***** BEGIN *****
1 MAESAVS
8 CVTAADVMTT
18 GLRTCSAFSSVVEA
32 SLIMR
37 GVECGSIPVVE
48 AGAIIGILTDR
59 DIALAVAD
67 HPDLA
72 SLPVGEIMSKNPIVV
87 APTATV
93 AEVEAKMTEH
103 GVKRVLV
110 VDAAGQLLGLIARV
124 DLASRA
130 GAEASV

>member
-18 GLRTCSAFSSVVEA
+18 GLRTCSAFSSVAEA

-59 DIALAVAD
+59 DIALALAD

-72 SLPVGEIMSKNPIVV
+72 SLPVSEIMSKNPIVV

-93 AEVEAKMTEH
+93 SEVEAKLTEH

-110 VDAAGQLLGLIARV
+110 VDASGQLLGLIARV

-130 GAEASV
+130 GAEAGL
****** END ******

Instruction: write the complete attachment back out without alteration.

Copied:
1 MAESAVS
8 CVTAADVMTT
18 GLRTCSAFSSVVEA
32 SLIMR
37 GVECGSIPVVE
48 AGAIIGILTDR
59 DIALAVAD
67 HPDLA
72 SLPVGEIMSKNPIVV
87 APTATV
93 AEVEAKMTEH
103 GVKRVLV
110 VDAAGQLLGLIARV
124 DLASRA
130 GAEASV

>member
-18 GLRTCSAFSSVVEA
+18 GLRTCSAFSSVAEA

-59 DIALAVAD
+59 DIALALAD

-72 SLPVGEIMSKNPIVV
+72 SLPVSEIMSKNPIVV

-93 AEVEAKMTEH
+93 SEVEAKLTEH

-110 VDAAGQLLGLIARV
+110 VDASGQLLGLIARV

-130 GAEASV
+130 GAEAGL